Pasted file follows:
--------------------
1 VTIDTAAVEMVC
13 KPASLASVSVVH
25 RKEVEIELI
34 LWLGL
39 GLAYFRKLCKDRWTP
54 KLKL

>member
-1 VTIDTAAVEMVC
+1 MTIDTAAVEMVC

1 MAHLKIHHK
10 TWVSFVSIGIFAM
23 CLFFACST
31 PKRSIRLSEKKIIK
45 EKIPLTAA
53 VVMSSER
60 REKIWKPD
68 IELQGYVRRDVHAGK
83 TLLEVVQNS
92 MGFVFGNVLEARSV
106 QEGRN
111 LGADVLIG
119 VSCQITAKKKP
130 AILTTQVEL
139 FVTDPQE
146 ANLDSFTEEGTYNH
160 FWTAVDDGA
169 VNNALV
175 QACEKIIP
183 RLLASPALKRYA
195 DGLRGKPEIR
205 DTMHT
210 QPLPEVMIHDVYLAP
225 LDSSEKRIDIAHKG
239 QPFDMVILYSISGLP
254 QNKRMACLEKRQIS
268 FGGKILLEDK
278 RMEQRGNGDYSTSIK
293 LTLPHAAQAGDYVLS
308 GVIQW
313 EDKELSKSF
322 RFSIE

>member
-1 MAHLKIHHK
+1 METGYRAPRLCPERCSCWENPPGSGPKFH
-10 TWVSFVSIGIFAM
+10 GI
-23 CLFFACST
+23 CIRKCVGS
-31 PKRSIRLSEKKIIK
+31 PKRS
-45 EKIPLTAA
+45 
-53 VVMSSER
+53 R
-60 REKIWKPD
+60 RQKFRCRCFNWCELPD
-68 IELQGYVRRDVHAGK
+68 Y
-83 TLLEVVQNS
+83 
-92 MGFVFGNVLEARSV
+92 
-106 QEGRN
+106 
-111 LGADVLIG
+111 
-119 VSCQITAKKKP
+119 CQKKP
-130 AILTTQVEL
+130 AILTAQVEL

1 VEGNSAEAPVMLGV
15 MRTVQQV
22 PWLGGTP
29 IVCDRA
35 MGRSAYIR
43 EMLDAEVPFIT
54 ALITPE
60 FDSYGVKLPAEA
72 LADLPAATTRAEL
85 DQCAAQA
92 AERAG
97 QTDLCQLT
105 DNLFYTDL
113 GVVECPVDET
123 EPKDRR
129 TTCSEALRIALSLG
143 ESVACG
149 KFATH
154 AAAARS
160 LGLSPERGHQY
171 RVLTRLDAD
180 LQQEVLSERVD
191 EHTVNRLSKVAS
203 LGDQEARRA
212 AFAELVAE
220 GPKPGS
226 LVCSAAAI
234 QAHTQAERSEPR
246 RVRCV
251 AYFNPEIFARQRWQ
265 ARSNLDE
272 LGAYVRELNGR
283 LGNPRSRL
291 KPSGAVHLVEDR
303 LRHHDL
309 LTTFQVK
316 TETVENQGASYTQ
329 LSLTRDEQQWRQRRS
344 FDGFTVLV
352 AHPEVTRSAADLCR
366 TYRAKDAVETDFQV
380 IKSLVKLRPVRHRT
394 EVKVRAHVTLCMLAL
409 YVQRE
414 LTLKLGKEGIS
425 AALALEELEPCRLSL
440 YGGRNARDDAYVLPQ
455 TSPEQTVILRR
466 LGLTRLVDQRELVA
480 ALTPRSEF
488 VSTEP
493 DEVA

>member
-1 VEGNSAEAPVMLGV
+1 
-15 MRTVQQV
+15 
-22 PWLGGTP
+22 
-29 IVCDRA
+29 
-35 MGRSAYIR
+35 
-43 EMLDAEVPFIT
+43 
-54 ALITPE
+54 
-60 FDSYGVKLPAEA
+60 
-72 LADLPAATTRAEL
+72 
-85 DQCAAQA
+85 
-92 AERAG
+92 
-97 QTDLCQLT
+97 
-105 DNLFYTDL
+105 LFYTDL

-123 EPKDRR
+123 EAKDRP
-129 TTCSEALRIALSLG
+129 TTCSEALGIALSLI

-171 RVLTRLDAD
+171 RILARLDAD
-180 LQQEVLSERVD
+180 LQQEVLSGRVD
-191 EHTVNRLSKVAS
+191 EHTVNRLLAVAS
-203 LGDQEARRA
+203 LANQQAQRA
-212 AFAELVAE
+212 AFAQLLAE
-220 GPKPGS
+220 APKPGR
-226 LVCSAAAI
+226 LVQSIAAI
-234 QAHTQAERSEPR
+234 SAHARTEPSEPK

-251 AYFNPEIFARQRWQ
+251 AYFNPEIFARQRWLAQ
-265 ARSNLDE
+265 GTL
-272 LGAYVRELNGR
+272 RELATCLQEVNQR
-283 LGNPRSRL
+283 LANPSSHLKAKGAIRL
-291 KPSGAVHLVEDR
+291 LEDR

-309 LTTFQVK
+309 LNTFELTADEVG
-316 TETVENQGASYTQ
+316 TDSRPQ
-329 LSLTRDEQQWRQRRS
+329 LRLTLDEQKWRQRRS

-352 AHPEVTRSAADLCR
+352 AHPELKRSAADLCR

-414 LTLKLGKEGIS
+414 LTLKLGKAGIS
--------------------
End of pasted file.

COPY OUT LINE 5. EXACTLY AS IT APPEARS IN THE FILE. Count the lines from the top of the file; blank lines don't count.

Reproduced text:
39 GLAYFRKLCKDRWTP